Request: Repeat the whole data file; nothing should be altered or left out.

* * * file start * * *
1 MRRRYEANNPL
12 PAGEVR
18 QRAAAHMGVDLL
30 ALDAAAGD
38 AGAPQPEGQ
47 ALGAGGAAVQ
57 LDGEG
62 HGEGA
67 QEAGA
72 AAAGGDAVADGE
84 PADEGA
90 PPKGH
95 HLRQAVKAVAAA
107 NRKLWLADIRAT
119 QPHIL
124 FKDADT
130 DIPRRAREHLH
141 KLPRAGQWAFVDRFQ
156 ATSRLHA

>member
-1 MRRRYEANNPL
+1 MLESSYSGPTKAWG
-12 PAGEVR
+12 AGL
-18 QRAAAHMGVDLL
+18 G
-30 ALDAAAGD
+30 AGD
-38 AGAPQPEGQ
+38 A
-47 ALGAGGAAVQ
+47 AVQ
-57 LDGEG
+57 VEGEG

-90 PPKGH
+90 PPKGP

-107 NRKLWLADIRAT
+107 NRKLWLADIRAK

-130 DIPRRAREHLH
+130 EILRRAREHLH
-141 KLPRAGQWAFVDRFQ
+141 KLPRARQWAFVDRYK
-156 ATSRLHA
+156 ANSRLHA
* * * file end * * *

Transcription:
1 MRRRYEANNPL
12 PAGEVR
18 QRAAAHMGVDLL
30 ALDAAAGD
38 AGAPQPEGQ
47 ALGAGGAAVQ
57 LDGEG
62 HGEGA
67 QEAGA
72 AAAGGDAVADGE
84 PADEGA
90 PPKGH
95 HLRQAVKAVAAA
107 NRKLWLADIRAT
119 QPHIL
124 FKDADT
130 DIPRRAREHLH
141 KLPRAGQWAFVDRFQ
156 ATSRLHA

>member
-1 MRRRYEANNPL
+1 MLESSYSGPTKAWG
-12 PAGEVR
+12 AGL
-18 QRAAAHMGVDLL
+18 G
-30 ALDAAAGD
+30 AGD
-38 AGAPQPEGQ
+38 A
-47 ALGAGGAAVQ
+47 AVQ
-57 LDGEG
+57 VEGEG

-90 PPKGH
+90 PPKGP

-107 NRKLWLADIRAT
+107 NRKLWLADIRAK

-130 DIPRRAREHLH
+130 EILRRAREHLH
-141 KLPRAGQWAFVDRFQ
+141 KLPRARQWAFVDRYK
-156 ATSRLHA
+156 ANSRLHA